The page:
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Brian’s Highland Walk

Brian’s Highland Walk

Brian ready to go

Tuesday 27th June 2017 (Day 1)

The day had finally arrived, with all the practice done. I planned to make this a long day and, for those of you who may know Caithness, I wanted to get over Berriedale Braes, approximately 30 miles from Thurso.

Leaving Thurso

Heading off at 5am, to take advantage of the long hours of daylight and lack of traffic, I managed about 11 miles before my support team (my partner, Jill) came out to meet me with coffee, bacon and sausages. After a rest it was onwards once more across the remote Causeway Mire, admiring the beautiful Caithness wilderness, and foraging the occasional ripe bramble along the way.

Somewhere in Caithness

Twenty or so miles in, Dunbeath was a natural place to stop for lunch, before setting off again as the showers of rain started.

At around 4pm, Berriedale was directly ahead. If my legs weren’t sore going down the steep hairpin bends at the north side, then by the time I walked up the equally-steep, mile-long southern stretch they certainly were! I managed to soldier on for a few miles and finally stopped to await collection at a layby on the A9.

I was then whisked off, footsore and tired, for a meal, a shower and bed in a local hotel. (Total distance 58km.)  I had feared I would be plagued by midges, but thankfully they had failed to make an appearance that day.

Berriedale Braes

Day 2 (Out of Caithness)

From the first step (as I started from the A9 layby, where I had stopped the previous evening) I could tell my feet were not at all happy about this, but I still managed approximately 6 miles to Helmsdale before a break for breakfast. With the day being that bit warmer, I set off again with plenty of water in my backpack. My worries about the midges were unfounded again, as the breeze seemed to keep them away. I was sure I would pay for this later!

Walking along the coastal A9 road, I found that the traffic was heavier than on the previous day, so more care was needed on the road. There was still plenty of opportunity for admiring the view, and even learning a thing or two about local history along the way.

Local history

By the time 5pm came along, my feet finally said, “No more!” The car park at the end of Golspie’s main street became the end point for Day 2, with another 37km completed.

Day 3 (Golspie to Nigg)

I left Golspie and headed south along the A9. The road widening made dodging traffic much easier as I headed over the Dornoch Bridge to Tain. After a brief break, I headed off to catch the ferry from Nigg over to Cromarty. However, the heavens opened about 10 miles from Nigg and I could feel myself slowing down as I trudged along.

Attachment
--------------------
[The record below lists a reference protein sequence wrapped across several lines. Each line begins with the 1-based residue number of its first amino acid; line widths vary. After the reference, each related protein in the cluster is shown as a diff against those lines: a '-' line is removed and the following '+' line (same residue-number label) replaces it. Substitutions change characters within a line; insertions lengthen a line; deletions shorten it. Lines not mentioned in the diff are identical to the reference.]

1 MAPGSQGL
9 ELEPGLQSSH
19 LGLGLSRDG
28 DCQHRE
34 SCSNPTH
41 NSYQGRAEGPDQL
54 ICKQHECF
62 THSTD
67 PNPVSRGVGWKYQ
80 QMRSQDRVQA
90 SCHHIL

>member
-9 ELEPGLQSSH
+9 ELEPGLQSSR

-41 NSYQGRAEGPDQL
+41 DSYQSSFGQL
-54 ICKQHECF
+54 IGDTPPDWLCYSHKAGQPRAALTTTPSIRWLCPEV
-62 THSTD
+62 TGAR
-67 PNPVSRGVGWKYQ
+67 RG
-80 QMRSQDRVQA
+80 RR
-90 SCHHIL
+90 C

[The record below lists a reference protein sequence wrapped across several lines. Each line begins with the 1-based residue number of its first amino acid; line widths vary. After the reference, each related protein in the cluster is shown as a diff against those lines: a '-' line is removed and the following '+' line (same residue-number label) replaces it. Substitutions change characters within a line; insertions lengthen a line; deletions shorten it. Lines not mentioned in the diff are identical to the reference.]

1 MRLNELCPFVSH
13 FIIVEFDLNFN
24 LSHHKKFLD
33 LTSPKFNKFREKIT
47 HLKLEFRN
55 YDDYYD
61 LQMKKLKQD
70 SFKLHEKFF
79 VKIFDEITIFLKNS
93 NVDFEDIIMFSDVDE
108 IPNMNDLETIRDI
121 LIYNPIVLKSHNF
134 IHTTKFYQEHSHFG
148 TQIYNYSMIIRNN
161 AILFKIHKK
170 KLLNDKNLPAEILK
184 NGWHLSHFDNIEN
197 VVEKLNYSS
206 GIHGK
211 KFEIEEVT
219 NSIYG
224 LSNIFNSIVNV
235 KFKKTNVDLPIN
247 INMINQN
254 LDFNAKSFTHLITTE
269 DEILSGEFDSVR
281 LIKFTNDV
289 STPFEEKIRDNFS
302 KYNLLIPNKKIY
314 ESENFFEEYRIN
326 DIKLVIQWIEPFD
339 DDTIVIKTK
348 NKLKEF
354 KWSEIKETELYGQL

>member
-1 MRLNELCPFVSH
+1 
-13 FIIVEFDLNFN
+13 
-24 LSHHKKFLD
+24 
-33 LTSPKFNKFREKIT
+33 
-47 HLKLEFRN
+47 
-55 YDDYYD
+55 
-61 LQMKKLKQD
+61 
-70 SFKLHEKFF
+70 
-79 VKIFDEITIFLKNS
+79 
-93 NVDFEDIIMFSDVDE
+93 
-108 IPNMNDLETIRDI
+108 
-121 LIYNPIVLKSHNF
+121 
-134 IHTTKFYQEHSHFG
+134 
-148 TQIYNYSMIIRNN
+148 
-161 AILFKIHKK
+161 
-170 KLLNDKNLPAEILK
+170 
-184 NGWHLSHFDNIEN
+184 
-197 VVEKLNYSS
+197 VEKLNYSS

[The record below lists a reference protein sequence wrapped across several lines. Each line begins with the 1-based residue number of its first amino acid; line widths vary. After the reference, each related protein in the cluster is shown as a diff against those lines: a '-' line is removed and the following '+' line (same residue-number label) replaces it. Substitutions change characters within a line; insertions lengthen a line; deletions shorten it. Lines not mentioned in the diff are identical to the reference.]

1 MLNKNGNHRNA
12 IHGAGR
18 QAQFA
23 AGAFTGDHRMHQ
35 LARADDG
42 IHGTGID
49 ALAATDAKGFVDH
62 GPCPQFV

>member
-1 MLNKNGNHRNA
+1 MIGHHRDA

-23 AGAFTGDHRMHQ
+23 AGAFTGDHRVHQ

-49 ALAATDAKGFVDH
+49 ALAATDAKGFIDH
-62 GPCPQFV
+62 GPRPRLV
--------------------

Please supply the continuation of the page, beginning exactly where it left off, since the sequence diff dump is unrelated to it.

Resisting the offer of a lift from a kind lady a few miles outside Nigg, I took the opportunity to give her a soggy NMO leaflet and explain why I was walking in the downpour, and she seemed genuinely interested. I eventually arrived at Nigg 44km after setting out in the morning. I was just in time to see the last ferry leave about two minutes before I got to the jetty!

So there I was, cold wet and miserable, shivering in a bus shelter until Jill came along and, with the heating going full blast in the car, got me to the hotel. A steaming hot shower, a glass of wine and a huge plate of venison stew, and I was ready to sleep.

Strangely, there had been no midges that day either!

Day 4 (Friday , Black Isle to Inverness)

Rather than going back to Nigg for the ferry crossing  to Cromarty, I started Friday from the Cromarty ferry terminal at the other side. So, with a fresh sense of purpose, off I went, heading for Inverness and the finishing line.

Coming out of the village of Cromarty there was a long slow climb of approximately 7km, according to the voice on the MapMyWalk app on my phone. Over the days I had really grown to look forward to her updates each kilometre, and got annoyed if traffic drowned out her voice!

By early afternoon, I arrived at my brother’s house in the village of Avoch (pronounced Och, as in loch). After a cuppa I was off again, knowing I had only about 10 miles left. By 4pm, I could finally see Inverness.  A quick descent down the hill and back beside the A9 dual carriageway, and I was almost there.

The bridge into Inverness

The stadium at the other side

I was so pleased to see my mum along with other family members, waiting for me, at the Inverness Caledonian Thistle football stadium. That was 35km for the day and a grand total of 174km or 108miles. Job done, and as a bonus, I had never encountered a single midge the whole way!

Mum at the finish line

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